Insurmountable
Insurmountable ByteRockers' Games

Today’s weather looks nice, and this weekend will probably be fine, and we’ve got a whole pretty summer ahead of us for going outside for a hike or a couple days of camping. But if the grind of life has you chained to a desk, or if the mountains are close enough to see but still too far to reach, the lonely strategy game Insurmountable (out today on Steam) may scratch your outdoorsy itch.

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You are a mountain climber, working alone, standing before a hex grid of varying elevations, terrains, and weather conditions. Each mountain is procedurally generated, with random encounters, and in that sense it feels very much like a classic tactical wilderness game, the kind that inspired Gary Gygax to create Dungeons & Dragons. Like those pre-D&D games, the story is meager; this is a game of balancing resources and stats, equipping the right gear and mental-mathing the optimal path across the field of play.

But although the plot is too thin to breathe, the game is more than numbers.

I played more rounds of Insurmountable than I expected, though it’s not a complex game: Your goal is to climb a mountain, then get down, then climb another, and get down, and so on without using up your supply of oxygen, warmth, energy, and “sanity.” (Whoops, the developers might want to send the game to a sensitivity reader for a closer look at that last stat.)

The game presents choices in a somewhat frustrating manner, which makes the effects of player decisions so opaque that it’s often impossible to strategize. For example, you come across a backpack in the snow, do you search it or move on? If this were D&D, I’d know that if my Investigation stat is low, it might not be worth the time; but in Insurmountable it’s unclear what stats govern the roll of the dice that determines the outcome of the search.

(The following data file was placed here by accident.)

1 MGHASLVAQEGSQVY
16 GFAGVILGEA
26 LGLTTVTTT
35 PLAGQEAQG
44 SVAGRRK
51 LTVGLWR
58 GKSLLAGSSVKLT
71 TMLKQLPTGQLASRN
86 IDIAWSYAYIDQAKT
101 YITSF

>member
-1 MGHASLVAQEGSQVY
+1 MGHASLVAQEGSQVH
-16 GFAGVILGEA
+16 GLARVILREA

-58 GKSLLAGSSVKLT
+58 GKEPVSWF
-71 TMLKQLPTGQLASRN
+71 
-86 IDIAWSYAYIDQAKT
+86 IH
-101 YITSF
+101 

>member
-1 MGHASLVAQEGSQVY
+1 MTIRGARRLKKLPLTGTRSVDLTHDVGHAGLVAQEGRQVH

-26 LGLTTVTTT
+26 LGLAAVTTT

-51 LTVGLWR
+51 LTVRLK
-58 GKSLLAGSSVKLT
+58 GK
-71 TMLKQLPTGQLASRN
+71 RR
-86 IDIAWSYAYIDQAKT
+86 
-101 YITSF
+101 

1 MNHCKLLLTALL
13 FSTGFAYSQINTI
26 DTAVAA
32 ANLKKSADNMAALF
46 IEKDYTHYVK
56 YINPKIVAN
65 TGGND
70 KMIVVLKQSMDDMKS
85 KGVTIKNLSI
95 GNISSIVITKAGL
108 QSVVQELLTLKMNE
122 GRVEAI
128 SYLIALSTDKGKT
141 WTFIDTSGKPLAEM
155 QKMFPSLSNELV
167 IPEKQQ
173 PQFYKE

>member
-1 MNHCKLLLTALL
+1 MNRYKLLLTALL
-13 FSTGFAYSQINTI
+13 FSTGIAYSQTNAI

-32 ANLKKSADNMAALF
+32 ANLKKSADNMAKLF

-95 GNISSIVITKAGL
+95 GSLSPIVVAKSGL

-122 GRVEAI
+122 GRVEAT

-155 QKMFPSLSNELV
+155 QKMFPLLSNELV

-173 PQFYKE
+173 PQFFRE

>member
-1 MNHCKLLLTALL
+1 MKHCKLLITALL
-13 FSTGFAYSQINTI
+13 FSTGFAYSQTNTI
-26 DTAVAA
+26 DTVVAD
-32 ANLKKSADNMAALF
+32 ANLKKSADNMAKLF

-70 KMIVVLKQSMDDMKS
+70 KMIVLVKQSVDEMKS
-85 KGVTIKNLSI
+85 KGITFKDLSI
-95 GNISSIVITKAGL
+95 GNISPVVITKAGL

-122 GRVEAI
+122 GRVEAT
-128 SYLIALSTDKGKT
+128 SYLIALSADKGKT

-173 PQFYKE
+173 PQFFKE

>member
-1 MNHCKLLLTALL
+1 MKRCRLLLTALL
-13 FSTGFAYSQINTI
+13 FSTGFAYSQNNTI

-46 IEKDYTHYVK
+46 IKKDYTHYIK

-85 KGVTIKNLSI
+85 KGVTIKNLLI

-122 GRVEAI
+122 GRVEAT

So what kept me playing? Oddly enough, it was the loneliness. The player character is, generally speaking, the only character in the game. They might encounter another human in a lone outpost during a random encounter, but those other people are only described in text, never depicted visually, and opportunities for interaction are so limited that there isn’t even dialogue. More frequently, the player will encounter corpses of other climbers.

I would have thought that such a vibe would be a turnoff after the year we’ve all had, and it surprised me to feel a sense of relief while I played. Insurmountable is an attractive game, with highly detailed textures, weather patterns, and day/night lighting; it’s a pleasure to look at, and it’s a pleasure to see a physical manifestation of the mood that descended on the world in early 2020.

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Like a little toy figurine, your character climbs a mountain staggering under the weight of supplies, buffeted by unforeseen weather, and cut off others, with choices that branch in ways that are impossible to discern (to the extent that I’m not sure that was the designers’ intent).

“Ah. Yes. There we go. That’s how I’m doing,” I thought as I watched my character struggle. The next time someone asks me the cursed question, “how are you,” I might just send them this game in response.

Rating: ⛰️⛰️⛰️ (3/5)
Available April 29 on Steam.